Bioships in Science Fiction

Bioships in Science

But most fictional bioships aren’t either of these things. They’re not just massive, clinical-looking hydroponics farms stretching out across the sky, and they don’t rely on a theorized material that might never actually be invented. 

Instead, the bioships in sci-fi are usually living, breathing organisms in themselves. Alien ecosystems or mysterious creatures the likes of which we’ve never seen before. And, at this stage, the truth is that if this is the type of bioship we want, then we might not be able to build one at all.

We might have to rely on bioships finding us, instead. On an alien mass or creature arriving in our skies, revealing to us things that we never considered were possible before. But what are the chances of that happening?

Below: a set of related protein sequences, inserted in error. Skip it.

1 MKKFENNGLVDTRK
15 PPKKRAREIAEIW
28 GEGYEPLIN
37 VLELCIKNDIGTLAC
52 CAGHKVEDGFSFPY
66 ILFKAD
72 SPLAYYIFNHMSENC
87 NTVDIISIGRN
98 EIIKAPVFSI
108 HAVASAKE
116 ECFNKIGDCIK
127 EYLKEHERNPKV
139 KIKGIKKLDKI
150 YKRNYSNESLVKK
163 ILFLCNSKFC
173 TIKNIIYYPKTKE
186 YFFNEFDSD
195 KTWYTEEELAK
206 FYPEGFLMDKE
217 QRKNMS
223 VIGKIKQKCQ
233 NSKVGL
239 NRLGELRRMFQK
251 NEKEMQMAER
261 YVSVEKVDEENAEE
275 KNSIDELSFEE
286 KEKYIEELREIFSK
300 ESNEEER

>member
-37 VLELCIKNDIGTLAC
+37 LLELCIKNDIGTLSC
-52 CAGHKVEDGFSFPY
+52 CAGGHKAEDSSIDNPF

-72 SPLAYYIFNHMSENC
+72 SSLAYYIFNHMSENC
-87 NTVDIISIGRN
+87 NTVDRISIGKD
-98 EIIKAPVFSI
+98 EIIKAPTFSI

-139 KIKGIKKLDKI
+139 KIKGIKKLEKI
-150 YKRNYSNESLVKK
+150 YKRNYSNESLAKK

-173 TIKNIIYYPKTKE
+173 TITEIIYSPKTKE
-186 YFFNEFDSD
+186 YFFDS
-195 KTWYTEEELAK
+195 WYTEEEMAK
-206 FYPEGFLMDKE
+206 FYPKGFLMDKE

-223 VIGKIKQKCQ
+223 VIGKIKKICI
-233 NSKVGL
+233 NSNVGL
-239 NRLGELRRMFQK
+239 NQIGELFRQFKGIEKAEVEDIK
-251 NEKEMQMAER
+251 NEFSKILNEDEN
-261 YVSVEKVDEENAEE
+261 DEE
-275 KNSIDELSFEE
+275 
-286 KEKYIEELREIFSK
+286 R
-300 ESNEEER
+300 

It’s not completely beyond the realm of possibility that a living object could be moving at incredible speeds and warping spacetime around itself to move between stars, all while safely surviving in the vacuum of space…but it’s not that likely, either! And even without the speed, the probability that we’d just discover a living spaceship such as that is extremely low. 

As modern science tells us, trying to find life on even notably Earth-like exoplanets is difficult enough, let alone trying to find it in all the cold and empty places between those exoplanets. If we did find a bioship, it might really be about the size of an asteroid, too. 

Almost impossible for our current telescopes to pick up. And while it would be emitting some electromagnetic signals, they would be hard to distinguish from those leaking out of any other celestial phenomenon.